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Native Trees in Bavaria: Losses, Legends, and Legacy

Many native trees suffer from stress. Drought, storms and all kinds of pests have taken their toll on them in recent years. Even thick-trunk giant trees that had defied the forces of nature for centuries were finally knocked down like matchsticks. When defining trees like these disappear from the landscape, it creates painful gaps in landscapes that have already been largely over-formed, thereby further impoverishing them aesthetically.

For example, the Bavaria beech tree from Pondorf near Eichstätt, a natural monument that only exists a few in Bavaria, has said goodbye. The biologist Jürgen Schuller has therefore dedicated an obituary to her at the beginning of his new book “Fascinating Trees in Upper Bavaria”. The beech tree, which was estimated to be up to 800 years old, was destroyed by a storm ten years ago. But there are countless pictures of her; she was one of the most popular photo subjects in Bavaria. “The Bavaria beech was able to convey the idea of ​​perfect beauty and seemingly invincible life force of nature like no other tree in Germany,” writes Schuller. Its end began in 1995 when a large branch broke from the crown. From then on she was allowed to die with dignity. The storm of 2013 did the rest. The SZ wrote at the time: “The most beautiful beech tree in the world is dead.”

Despite all the losses, one thing remains clear: Bavaria is still a tree country in which there is no shortage of giant trees and veteran trees. The numbers that Schuller presents are impressive. In Upper Bavaria alone there are a good five billion trees, spread over a good 50 tree species (for example maple, ash, willow, poplar, beech, linden, chestnut as well as conifers and fruit trees). The number of trees that are more than 200 years old is in the millions in Upper Bavaria alone. “Trees and their diversity were also the reason why I studied biology,” says author Schuller, who has already published two tree books about the outstanding stands in the Upper Palatinate and Lower Bavaria.

Open detailed view

The yew forest in the Weilheim-Schongau district is now a natural monument.

(Photo: Jürgen Schuller)

The most mysterious native tree species is probably the yew. These trees do not grow particularly tall or particularly thick, but they are extremely long-lived and deeply rooted in mythology. In his book, Schuller presents the Paterzell yew forest in the Weilheim-Schongau district. It is a mixed forest in which five percent of the population is yew. Some of the 2,300 specimens could be 1,000 years old. The slightly swampy forest with its ancient yew trees was probably forgotten by the forestry industry, as Schuller suspects. Today the area is designated as a natural monument and is a visitor attraction, although not appreciated by everyone. The largest yew tree fell victim to an arson attack in 1997.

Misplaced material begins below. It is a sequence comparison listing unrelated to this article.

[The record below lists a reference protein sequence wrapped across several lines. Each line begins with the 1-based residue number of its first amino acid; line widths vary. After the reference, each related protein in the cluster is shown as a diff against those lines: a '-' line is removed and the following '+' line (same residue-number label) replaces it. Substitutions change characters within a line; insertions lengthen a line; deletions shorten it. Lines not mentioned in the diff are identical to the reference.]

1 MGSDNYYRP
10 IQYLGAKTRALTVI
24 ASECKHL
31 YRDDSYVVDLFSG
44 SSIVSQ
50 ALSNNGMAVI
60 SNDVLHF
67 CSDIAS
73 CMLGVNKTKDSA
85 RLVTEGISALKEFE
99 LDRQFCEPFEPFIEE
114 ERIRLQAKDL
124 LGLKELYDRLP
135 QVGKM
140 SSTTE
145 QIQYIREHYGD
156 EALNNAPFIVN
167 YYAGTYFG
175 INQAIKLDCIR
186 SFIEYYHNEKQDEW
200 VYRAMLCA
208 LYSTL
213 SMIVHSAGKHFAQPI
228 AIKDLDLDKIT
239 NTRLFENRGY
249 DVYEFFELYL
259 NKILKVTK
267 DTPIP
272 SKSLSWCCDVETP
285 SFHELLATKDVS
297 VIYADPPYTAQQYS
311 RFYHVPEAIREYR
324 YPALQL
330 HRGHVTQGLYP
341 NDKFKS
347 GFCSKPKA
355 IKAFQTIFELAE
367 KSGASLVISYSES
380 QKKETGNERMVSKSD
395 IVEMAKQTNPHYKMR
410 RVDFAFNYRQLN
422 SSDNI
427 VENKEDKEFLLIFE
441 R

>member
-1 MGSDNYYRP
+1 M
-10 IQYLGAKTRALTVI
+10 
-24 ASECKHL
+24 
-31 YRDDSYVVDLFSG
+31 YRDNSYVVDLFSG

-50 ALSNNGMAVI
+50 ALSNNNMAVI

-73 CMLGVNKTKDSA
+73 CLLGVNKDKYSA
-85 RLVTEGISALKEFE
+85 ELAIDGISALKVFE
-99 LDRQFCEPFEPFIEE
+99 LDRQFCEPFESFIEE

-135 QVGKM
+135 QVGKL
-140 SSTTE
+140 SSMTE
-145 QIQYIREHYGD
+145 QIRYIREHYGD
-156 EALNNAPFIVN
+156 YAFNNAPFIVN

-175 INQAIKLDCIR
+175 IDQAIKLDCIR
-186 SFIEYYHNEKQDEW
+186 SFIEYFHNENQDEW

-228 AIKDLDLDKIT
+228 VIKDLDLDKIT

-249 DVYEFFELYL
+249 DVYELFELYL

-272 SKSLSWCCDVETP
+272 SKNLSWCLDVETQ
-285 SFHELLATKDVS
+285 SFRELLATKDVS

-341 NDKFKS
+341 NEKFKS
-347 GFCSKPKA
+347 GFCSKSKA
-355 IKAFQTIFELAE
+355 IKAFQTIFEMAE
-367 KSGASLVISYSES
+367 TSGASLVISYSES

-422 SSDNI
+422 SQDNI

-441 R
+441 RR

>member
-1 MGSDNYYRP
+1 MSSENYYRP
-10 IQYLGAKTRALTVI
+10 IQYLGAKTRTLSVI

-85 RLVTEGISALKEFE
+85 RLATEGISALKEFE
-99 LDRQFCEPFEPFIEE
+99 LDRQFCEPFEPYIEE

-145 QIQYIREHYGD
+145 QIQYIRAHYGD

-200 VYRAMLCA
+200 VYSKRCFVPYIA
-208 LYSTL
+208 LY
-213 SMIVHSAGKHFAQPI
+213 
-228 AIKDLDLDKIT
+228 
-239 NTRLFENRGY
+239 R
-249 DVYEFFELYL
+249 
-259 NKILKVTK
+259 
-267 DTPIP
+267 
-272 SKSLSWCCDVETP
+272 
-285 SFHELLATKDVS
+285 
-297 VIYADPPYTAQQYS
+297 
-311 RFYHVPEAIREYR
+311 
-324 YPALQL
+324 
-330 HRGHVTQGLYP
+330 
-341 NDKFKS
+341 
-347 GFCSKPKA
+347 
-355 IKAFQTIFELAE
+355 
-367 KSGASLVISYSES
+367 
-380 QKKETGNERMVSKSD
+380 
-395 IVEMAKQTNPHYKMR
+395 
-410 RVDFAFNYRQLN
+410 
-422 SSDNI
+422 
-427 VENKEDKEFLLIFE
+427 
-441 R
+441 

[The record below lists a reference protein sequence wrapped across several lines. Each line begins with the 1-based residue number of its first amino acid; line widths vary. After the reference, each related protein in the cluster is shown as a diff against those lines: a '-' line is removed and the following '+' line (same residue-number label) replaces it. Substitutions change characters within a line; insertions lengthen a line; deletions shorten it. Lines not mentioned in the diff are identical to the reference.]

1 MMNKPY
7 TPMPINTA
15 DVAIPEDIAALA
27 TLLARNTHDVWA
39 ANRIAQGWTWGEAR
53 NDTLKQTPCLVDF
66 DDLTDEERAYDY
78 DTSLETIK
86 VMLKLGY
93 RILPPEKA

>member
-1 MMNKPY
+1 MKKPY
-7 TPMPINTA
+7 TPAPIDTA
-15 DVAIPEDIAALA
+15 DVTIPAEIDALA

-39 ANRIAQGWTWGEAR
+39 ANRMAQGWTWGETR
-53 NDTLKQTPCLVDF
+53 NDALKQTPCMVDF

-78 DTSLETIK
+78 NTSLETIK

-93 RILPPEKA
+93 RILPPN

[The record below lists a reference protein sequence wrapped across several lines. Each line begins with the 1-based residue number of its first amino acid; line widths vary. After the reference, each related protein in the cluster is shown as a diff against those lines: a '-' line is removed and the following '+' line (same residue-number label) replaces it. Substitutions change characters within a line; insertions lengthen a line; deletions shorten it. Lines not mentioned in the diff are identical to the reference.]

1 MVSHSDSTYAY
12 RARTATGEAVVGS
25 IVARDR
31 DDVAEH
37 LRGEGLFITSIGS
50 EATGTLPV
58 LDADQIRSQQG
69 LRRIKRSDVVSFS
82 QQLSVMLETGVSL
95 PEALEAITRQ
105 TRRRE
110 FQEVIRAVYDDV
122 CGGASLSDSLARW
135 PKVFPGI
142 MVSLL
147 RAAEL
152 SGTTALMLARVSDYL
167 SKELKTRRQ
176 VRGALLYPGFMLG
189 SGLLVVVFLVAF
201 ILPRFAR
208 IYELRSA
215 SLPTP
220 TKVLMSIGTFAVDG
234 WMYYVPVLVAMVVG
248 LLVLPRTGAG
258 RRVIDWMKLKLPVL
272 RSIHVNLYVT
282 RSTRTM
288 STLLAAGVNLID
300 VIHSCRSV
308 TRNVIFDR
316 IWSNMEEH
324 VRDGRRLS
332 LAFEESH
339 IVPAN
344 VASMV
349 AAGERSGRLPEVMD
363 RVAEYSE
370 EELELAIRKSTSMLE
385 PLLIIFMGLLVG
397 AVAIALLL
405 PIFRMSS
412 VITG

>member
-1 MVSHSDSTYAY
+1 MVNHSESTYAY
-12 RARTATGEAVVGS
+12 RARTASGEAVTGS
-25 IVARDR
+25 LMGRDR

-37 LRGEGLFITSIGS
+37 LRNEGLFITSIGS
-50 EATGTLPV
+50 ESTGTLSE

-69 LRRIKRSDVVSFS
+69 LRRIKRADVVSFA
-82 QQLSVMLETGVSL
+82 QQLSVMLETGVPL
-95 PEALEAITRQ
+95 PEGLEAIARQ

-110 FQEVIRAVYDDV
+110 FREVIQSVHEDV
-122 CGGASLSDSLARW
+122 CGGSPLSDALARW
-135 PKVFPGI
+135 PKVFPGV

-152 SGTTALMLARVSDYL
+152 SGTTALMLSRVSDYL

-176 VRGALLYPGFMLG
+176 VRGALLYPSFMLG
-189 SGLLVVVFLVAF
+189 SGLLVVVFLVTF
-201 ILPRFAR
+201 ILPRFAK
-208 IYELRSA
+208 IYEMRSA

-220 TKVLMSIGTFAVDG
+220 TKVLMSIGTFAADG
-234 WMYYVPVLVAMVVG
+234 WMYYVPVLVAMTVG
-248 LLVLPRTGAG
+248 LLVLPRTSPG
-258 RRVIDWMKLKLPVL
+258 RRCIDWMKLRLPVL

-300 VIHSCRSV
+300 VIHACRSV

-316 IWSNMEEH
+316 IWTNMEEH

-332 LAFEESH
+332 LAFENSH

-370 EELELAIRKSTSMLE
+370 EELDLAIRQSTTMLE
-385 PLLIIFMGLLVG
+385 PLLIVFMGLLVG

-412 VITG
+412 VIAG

As impressive as the more than 50 trees featured in the book are, some of them have long since paid tribute to their age. This includes the old linden tree in Wald near Winhöring, which has a trunk circumference of eight meters and is on its last legs. Schuller estimates her age to be at least 400 years old. The twin linden tree on the Buchberg summit in the Bad Tölz-Wolfratshausen district has a circumference of 9.5 meters. The tree stands freely in the wind at an altitude of 855 meters, its two trunks have grown together. The oak at the Bichl swimming pool (also in the Bad Tölz-Wolfratshausen district) even consists of seven trunks that were once planted so closely in a planting hole that they grew together to form a mighty tree. This bush planting was common in the 18th century because it meant that appropriate park trees could be grown in the parks more quickly.

The thickest pear tree in the world

The thickest pear tree in Upper Bavaria, which can be found in St. Georgen in Berchtesgadener Land, also looks impressive. The cider pear is 250 years old and has a trunk circumference of 5.72 meters. Schuller considers the specimen to be the thickest pear tree in the world.

Almost as famous as the Bavaria beech from Pondorf is the 30-meter-high Great Linden tree near Ramsau (Berchtesgadener Land district), whose trunk circumference is eleven meters. Until a branch broke in 1997, it shaded a record-breaking area of ​​900 square meters. Her age is estimated at 800 years. In September 2022 it was declared a National Heritage Tree. It also sparked a political dispute. After Reich President Paul von Hindenburg was made an honorary citizen of Ramsau in 1933, it was henceforth called Hindenburg-Linde. The name was no longer approved by many after the Nazi era, but it is still sometimes called that today. Schuller writes that this wonderful tree does not deserve such a controversy; for him it will deliberately remain the large linden tree.

There are many strange stories about the country’s large trees. The lime trees at the St. Valentin pilgrimage church in the Traunstein district, for example, are characterized by the fact that they appear to be rejuvenating. A photo from 1904 shows at least that one of these linden trees was much larger back then than it is today. She also looks older than she currently does. In a publication from back then it was described as a decrepit plant. Now it seems much more vital than it did 120 years ago. According to Schuller, linden trees have a property that has so far been denied to humans: they can renew their aging trunks.

Jürgen Schuller: Fascinating trees in Upper Bavaria, Battenberg Gietl Verlag, 207 pages, 34.90 euros.

2024-01-21 15:44:10
#Trees #Upper #Bavaria #Sensitive #giants

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